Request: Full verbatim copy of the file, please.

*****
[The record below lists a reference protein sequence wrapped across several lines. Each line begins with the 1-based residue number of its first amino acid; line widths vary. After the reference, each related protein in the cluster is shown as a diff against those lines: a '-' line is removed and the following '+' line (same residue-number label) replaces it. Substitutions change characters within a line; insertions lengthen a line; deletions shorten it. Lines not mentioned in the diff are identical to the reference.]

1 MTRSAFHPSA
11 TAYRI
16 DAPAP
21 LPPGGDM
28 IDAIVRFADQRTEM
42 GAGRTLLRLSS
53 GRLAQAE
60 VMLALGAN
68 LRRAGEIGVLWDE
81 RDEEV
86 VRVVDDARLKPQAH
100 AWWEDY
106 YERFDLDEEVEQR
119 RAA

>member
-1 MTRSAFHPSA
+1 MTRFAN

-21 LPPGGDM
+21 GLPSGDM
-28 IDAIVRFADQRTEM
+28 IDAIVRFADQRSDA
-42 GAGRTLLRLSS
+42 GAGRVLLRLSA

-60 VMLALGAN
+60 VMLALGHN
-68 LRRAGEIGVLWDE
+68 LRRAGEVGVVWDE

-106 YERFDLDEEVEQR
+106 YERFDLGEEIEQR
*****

[The record below lists a reference protein sequence wrapped across several lines. Each line begins with the 1-based residue number of its first amino acid; line widths vary. After the reference, each related protein in the cluster is shown as a diff against those lines: a '-' line is removed and the following '+' line (same residue-number label) replaces it. Substitutions change characters within a line; insertions lengthen a line; deletions shorten it. Lines not mentioned in the diff are identical to the reference.]

1 MTRSAFHPSA
11 TAYRI
16 DAPAP
21 LPPGGDM
28 IDAIVRFADQRTEM
42 GAGRTLLRLSS
53 GRLAQAE
60 VMLALGAN
68 LRRAGEIGVLWDE
81 RDEEV
86 VRVVDDARLKPQAH
100 AWWEDY
106 YERFDLDEEVEQR
119 RAA

>member
-1 MTRSAFHPSA
+1 MTRFAN

-21 LPPGGDM
+21 GLPSGDM
-28 IDAIVRFADQRTEM
+28 IDAIVRFADQRSDA
-42 GAGRTLLRLSS
+42 GAGRVLLRLSA

-60 VMLALGAN
+60 VMLALGHN
-68 LRRAGEIGVLWDE
+68 LRRAGEVGVVWDE

-106 YERFDLDEEVEQR
+106 YERFDLGEEIEQR